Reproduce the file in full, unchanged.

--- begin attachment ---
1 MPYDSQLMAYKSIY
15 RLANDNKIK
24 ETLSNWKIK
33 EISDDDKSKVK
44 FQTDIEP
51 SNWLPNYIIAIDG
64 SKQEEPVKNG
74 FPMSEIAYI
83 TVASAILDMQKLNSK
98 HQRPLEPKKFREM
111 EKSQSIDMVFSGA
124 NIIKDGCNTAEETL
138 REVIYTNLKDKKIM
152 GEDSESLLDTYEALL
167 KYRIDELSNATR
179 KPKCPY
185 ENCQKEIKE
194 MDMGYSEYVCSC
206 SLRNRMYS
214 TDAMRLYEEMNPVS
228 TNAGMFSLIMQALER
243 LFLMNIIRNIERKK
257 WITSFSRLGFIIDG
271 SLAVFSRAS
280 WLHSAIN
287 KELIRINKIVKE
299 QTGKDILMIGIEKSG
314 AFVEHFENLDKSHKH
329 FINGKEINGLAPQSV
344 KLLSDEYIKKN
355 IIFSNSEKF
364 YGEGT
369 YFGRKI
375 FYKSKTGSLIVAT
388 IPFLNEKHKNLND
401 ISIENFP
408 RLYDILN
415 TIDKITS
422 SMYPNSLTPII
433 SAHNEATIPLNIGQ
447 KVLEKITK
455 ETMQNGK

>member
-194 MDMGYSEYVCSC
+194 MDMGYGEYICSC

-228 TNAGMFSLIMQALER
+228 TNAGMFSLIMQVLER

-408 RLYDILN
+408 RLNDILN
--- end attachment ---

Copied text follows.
1 MPYDSQLMAYKSIY
15 RLANDNKIK
24 ETLSNWKIK
33 EISDDDKSKVK
44 FQTDIEP
51 SNWLPNYIIAIDG
64 SKQEEPVKNG
74 FPMSEIAYI
83 TVASAILDMQKLNSK
98 HQRPLEPKKFREM
111 EKSQSIDMVFSGA
124 NIIKDGCNTAEETL
138 REVIYTNLKDKKIM
152 GEDSESLLDTYEALL
167 KYRIDELSNATR
179 KPKCPY
185 ENCQKEIKE
194 MDMGYSEYVCSC
206 SLRNRMYS
214 TDAMRLYEEMNPVS
228 TNAGMFSLIMQALER
243 LFLMNIIRNIERKK
257 WITSFSRLGFIIDG
271 SLAVFSRAS
280 WLHSAIN
287 KELIRINKIVKE
299 QTGKDILMIGIEKSG
314 AFVEHFENLDKSHKH
329 FINGKEINGLAPQSV
344 KLLSDEYIKKN
355 IIFSNSEKF
364 YGEGT
369 YFGRKI
375 FYKSKTGSLIVAT
388 IPFLNEKHKNLND
401 ISIENFP
408 RLYDILN
415 TIDKITS
422 SMYPNSLTPII
433 SAHNEATIPLNIGQ
447 KVLEKITK
455 ETMQNGK

>member
-194 MDMGYSEYVCSC
+194 MDMGYGEYICSC

-228 TNAGMFSLIMQALER
+228 TNAGMFSLIMQVLER

-408 RLYDILN
+408 RLNDILN